and The Daily Beast will merge, and each company will own 50% of the new entity. Tina Brown, a longtime magazine editor and Daily Beast co-founder, will be editor-in-chief of the new entity. Sydney Harman, who recently bought Newsweek from The Washington Post (WPO), will be executive chairman. The agreement was first reported in The New York Observer.
Brown will report to a board of directors that will include Harman and IAC/InterActive (IACI) CEO Barry Diller, who financed the launch of The Daily Beast.
Some early media reports say that each outlet will keep its own identity; others that the new firm will be called Newsweek Daily Beast Co.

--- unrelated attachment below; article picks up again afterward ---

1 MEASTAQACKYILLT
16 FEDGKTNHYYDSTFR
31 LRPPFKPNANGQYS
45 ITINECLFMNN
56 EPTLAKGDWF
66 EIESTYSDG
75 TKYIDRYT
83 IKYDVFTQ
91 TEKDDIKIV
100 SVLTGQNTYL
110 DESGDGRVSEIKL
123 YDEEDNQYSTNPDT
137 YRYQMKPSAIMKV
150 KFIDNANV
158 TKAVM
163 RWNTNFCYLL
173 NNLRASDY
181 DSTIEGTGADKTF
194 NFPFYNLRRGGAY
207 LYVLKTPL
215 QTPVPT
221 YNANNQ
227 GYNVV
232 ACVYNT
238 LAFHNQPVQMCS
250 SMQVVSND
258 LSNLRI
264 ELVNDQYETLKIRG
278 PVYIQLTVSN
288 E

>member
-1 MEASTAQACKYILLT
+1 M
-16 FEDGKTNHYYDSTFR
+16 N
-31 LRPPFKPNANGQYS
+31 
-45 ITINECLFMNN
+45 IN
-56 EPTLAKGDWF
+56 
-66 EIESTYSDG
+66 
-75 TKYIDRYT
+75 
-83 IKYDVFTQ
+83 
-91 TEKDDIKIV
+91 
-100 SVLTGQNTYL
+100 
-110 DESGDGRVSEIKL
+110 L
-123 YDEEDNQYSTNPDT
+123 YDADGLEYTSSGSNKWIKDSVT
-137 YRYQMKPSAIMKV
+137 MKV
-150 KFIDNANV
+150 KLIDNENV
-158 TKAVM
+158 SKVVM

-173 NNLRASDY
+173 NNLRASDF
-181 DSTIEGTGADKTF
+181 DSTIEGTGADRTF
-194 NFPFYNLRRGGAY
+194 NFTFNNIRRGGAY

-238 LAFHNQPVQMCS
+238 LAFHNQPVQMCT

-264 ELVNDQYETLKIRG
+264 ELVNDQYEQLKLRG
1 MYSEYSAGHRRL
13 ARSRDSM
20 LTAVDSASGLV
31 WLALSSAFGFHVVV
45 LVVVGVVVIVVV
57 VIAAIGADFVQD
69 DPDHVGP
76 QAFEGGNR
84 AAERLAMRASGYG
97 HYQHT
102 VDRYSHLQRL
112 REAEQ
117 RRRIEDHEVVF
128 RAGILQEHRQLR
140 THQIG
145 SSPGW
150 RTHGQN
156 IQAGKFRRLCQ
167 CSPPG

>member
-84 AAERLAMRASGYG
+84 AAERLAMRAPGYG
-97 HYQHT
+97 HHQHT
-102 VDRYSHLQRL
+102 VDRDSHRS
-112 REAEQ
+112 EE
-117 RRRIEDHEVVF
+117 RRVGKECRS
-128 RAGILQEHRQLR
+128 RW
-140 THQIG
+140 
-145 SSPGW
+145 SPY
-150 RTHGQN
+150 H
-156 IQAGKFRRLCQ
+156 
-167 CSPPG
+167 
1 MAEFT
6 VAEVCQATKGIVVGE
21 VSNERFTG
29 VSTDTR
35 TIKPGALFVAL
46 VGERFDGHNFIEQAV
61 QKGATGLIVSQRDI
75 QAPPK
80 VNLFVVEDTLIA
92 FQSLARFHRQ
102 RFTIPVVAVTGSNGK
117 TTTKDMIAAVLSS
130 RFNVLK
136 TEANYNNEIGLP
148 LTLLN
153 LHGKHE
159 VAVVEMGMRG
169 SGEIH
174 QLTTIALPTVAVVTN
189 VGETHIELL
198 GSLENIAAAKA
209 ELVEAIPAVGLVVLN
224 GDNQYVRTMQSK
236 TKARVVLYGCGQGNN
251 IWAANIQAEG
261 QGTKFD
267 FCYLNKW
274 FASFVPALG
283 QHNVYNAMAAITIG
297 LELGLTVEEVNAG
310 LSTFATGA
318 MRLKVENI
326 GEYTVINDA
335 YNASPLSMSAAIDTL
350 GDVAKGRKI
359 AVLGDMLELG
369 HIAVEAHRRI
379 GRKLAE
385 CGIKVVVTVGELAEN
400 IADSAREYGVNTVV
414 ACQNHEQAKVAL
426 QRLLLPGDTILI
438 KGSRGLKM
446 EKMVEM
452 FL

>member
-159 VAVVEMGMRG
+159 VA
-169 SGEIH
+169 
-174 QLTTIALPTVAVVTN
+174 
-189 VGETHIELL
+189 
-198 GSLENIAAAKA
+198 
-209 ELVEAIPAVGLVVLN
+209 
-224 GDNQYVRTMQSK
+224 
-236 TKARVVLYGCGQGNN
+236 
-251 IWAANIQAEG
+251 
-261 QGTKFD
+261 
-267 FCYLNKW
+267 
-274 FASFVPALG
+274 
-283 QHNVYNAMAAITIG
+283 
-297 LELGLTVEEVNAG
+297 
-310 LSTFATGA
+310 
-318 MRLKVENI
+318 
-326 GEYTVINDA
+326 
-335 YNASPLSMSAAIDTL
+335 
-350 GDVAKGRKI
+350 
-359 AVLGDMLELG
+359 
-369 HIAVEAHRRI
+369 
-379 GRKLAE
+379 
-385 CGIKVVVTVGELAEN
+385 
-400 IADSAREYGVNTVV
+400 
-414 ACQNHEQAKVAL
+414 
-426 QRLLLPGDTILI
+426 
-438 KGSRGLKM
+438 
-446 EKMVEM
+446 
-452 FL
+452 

The Daily Beast operates only online but has said it will start a print edition. Newsweek has a print circulation of 1.6 million, but its paid readership has dropped sharply in recent years. Industry estimates are that the publication will lose as much as $40 million this year. The Daily Beast is also thought to operate in the red.
The merger may be a marriage of two wounded media operations. Newsweek has lost scads of staff since it was sold by The Post, and it currently has no editor. The Daily Beast has been losing readership. Research firm Compete says the number of unique visitors to the site has dropped from 2.18 million in June to 1.55 million in September -- a fall of nearly 30%. Rival Huffington Post has 12.2 million monthly unique visitors. Newsweek relies heavily on MSNBC.com for online traffic, but it's not certain whether that will continue after the merger.
In short, the two businesses are so troubled that the merger may be a case of 1+1=0.